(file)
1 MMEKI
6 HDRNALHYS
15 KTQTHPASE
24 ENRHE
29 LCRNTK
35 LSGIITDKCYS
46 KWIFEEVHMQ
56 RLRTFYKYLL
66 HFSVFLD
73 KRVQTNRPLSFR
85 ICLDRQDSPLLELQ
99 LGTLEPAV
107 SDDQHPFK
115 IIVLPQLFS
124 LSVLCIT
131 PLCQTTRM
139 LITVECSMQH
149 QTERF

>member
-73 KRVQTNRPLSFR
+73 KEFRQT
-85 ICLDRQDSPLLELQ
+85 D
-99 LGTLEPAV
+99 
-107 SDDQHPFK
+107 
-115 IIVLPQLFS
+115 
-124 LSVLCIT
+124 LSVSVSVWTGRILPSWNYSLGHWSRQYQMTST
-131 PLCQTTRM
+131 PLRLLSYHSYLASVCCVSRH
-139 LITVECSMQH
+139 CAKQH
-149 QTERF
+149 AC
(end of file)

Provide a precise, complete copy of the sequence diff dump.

1 MMEKI
6 HDRNALHYS
15 KTQTHPASE
24 ENRHE
29 LCRNTK
35 LSGIITDKCYS
46 KWIFEEVHMQ
56 RLRTFYKYLL
66 HFSVFLD
73 KRVQTNRPLSFR
85 ICLDRQDSPLLELQ
99 LGTLEPAV
107 SDDQHPFK
115 IIVLPQLFS
124 LSVLCIT
131 PLCQTTRM
139 LITVECSMQH
149 QTERF

>member
-73 KRVQTNRPLSFR
+73 KEFRQT
-85 ICLDRQDSPLLELQ
+85 D
-99 LGTLEPAV
+99 
-107 SDDQHPFK
+107 
-115 IIVLPQLFS
+115 
-124 LSVLCIT
+124 LSVSVSVWTGRILPSWNYSLGHWSRQYQMTST
-131 PLCQTTRM
+131 PLRLLSYHSYLASVCCVSRH
-139 LITVECSMQH
+139 CAKQH
-149 QTERF
+149 AC